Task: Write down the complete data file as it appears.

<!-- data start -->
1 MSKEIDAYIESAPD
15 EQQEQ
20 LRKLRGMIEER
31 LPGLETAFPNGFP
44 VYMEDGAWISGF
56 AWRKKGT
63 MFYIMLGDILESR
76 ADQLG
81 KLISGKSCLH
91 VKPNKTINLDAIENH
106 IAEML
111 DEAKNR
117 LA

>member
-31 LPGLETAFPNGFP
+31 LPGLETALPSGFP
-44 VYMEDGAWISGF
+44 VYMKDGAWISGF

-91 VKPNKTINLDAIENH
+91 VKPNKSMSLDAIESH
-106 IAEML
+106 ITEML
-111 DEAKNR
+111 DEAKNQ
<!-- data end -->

1 MSKEIDAYIESAPD
15 EQQEQ
20 LRKLRGMIEER
31 LPGLETAFPNGFP
44 VYMEDGAWISGF
56 AWRKKGT
63 MFYIMLGDILESR
76 ADQLG
81 KLISGKSCLH
91 VKPNKTINLDAIENH
106 IAEML
111 DEAKNR
117 LA

>member
-31 LPGLETAFPNGFP
+31 LPGLETALPSGFP
-44 VYMEDGAWISGF
+44 VYMKDGAWISGF

-91 VKPNKTINLDAIENH
+91 VKPNKSMSLDAIESH
-106 IAEML
+106 ITEML
-111 DEAKNR
+111 DEAKNQ